Rampant creationism in Louisiana public school; Buddhist student told to avoid the hassle by converting

Well, there’s more creationist lunacy in Loonisiana, and this is a doozy. It all took place at Negreet High, a public school.  A piece in yesterday’s Raw Story tells the tale:

The American Civil Liberties Union and the ACLU of Louisiana on Wednesday filed a federal lawsuit against Negreet High School in Sabine Parish on behalf of two parents, Scott and Sharon Lane, and their son, “C.C.” The lawsuit claims the school has “a longstanding custom, policy, and practice of promoting and inculcating Christian beliefs,” including the teaching of creationism.

Sixth-grade teacher Rita Roark has told her students that the universe was created by God about 6,000 years ago, and taught that both the Big Bang theory and evolution are false, according to the lawsuit. She told her students that “if evolution was real, it would still be happening: Apes would be turning into humans today.”

One test she gave to students asked: “ISN’T IT AMAZING WHAT THE _____________ HAS MADE!!!!!!!!!!!!!!!!!!!!!!!!!!!!!!!!” The correct answer was “Lord,” but C.C. wrote in something else. Roark responded by scolding the boy in front of the entire class.

When informed that C.C. was a Buddhist and therefore didn’t believe in God, Roark allegedly responded, “you’re stupid if you don’t believe in God.”

On another accusation, she allegedly described both Buddhism and Hinduism as “stupid.”

When the outraged parents confronted Sabine Parish Superintendent Sara Ebarb about the incidents, she allegedly told them “this is the Bible belt” and that they “shouldn’t be offended” to “see God here.” Ebarb advised that C.C. should either change his faith or be transferred to another District school where “there are more Asians.”

I know non-Americans (except for Canadians) will be astounded at this tale, but if you’ve traveled in the American south it’s no surprise. In fact, the parents moved “C.C.” to another school to preserve his mental health and his freedom from religious abuse.

Negreet High is apparently a hotbed of this stuff:

The lawsuit claims that other teachers and faculty members also push Christian beliefs on their students. Prayer is often lead by teachers in classrooms and during school events. Religious literature that denounces evolution and homosexuality has been distributed by faculty members to students. The school’s hallways are filled with Christian iconography and electronic marquee in front of the school scrolls Bible verses.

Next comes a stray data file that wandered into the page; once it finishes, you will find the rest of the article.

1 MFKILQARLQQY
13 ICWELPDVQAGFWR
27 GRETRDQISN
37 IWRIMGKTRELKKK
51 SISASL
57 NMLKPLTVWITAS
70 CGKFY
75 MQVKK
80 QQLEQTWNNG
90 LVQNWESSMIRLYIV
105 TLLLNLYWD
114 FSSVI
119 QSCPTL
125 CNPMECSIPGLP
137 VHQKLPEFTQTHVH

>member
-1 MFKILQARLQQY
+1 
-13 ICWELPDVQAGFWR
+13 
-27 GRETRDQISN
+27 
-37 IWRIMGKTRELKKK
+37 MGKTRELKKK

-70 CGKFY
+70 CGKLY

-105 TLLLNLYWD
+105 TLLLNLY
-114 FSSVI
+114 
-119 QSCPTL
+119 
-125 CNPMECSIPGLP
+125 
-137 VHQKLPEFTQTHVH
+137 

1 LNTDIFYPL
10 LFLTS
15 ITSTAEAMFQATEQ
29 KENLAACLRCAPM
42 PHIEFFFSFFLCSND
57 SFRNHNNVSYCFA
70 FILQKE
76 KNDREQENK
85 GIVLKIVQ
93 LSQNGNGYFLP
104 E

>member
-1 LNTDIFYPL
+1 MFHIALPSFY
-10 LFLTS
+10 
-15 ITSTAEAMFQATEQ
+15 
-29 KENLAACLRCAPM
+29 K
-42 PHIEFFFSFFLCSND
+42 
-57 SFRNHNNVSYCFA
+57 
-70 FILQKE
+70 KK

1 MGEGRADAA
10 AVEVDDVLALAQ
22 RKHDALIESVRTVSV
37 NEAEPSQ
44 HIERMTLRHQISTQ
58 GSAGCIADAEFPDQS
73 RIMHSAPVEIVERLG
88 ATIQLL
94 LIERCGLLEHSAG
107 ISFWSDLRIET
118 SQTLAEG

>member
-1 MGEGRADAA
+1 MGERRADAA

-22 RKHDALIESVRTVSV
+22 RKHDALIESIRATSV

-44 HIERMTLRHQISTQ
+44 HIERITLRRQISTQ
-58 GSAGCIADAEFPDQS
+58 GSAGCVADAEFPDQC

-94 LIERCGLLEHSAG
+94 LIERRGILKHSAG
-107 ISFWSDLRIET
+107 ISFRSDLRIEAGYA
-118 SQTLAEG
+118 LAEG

Remember this is a public high school.

As in so many places, this kind of intrusion of religion into public schools—a blatant violation of the U.S. Constitution—simply goes unnoticed unless someone complains. After all, most of southern children are brainwashed devout Christians, and will take creationism not only in stride, but will welcome it.  There’s no way for us to know how frequent this kind of lunacy is (“Isn’t it amazing what the Lord has made!!!!!!!!!!”) unless a student complains and thereby becomes, as did C.C., a pariah.

And so the poisoning continues.

h/t: Steve

70 Comments

  1. gbjames
    Posted January 24, 2014 at 1:43 pm | Permalink

    And yet another public school prepares for an expensive lesson in the Constitution.

    • dorcheat
      Posted January 24, 2014 at 3:47 pm | Permalink

      Yes indeed about the expensive lesson forthcoming. As a native of nearby Shreveport, I can safely say that Sabine Parish Louisiana, not to mention Negreet, hardly have the financial resources to defend against a lawsuit not to mention paying for an expensive settlement.

      Google Sabine Parish School District to contact Sara Ebarb. I think it may be against Dr. Coyne’s forum rules to post a link and/or e-mail address.

      With that said, the Sabine Parish School District cancelled school this January 24th due to a rare two to four inch snowfall. School district personnel will very likely not read their e-mail until next Monday, January 27th.

      Finally, perhaps we can interest the Shreveport news media to cover this story or even possibly the Lake Charles media as well.

      • ladyatheist
        Posted January 24, 2014 at 4:02 pm | Permalink

        Perhaps they will use the opportunity to estimate a snowball’s chance in hell

      • Hempenstein
        Posted January 24, 2014 at 4:32 pm | Permalink

        Yet, as if to thumb its nose at us, Shreveport’s not even at the top of the list. (This just in via another of jac’s old classmates.)

      • Achrachno
        Posted January 24, 2014 at 9:23 pm | Permalink

        “Sabine Parish Louisiana, not to mention Negreet, hardly have the financial resources to defend against a lawsuit not to mention paying for an expensive settlement.”

        They’re well positioned to learn their inevitable lesson then.

  2. Charles E. Jones
    Posted January 24, 2014 at 1:54 pm | Permalink

    We need to send in the Sophisticated Theologians(™)! They will surely help the benighted peoples of Louisiana in the proper way to understand god.